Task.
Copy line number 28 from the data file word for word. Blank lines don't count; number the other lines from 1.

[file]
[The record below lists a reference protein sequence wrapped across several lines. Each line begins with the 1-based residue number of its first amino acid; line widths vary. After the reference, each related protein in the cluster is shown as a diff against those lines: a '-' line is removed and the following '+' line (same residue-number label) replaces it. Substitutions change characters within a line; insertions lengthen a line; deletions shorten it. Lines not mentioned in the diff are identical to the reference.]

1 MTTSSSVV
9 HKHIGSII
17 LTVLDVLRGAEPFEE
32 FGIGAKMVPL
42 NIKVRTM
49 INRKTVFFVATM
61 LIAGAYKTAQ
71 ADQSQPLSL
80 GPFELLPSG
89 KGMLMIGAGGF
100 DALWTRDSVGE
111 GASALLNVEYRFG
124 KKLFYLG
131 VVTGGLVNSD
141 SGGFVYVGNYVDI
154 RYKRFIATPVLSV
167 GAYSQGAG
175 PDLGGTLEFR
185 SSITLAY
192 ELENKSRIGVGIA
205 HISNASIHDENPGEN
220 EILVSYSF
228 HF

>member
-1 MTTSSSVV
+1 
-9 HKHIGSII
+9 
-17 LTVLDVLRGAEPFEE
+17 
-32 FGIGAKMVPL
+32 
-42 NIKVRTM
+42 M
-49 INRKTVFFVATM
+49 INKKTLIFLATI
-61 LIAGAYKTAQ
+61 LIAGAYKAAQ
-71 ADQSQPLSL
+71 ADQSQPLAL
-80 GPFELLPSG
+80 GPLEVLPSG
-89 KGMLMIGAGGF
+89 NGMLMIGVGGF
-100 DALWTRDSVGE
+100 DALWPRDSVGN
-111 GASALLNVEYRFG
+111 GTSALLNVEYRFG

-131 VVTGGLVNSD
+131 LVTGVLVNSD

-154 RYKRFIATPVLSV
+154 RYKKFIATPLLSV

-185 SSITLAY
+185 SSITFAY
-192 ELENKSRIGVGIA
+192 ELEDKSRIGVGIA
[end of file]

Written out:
-9 HKHIGSII